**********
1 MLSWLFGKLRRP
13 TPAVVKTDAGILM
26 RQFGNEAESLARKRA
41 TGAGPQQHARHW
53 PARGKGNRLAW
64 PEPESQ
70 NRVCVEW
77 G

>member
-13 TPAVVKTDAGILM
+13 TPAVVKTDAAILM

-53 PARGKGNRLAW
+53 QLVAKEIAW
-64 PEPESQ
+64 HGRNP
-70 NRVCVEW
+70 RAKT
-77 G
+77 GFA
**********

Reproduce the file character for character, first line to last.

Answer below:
1 MLSWLFGKLRRP
13 TPAVVKTDAGILM
26 RQFGNEAESLARKRA
41 TGAGPQQHARHW
53 PARGKGNRLAW
64 PEPESQ
70 NRVCVEW
77 G

>member
-13 TPAVVKTDAGILM
+13 TPAVVKTDAAILM

-53 PARGKGNRLAW
+53 QLVAKEIAW
-64 PEPESQ
+64 HGRNP
-70 NRVCVEW
+70 RAKT
-77 G
+77 GFA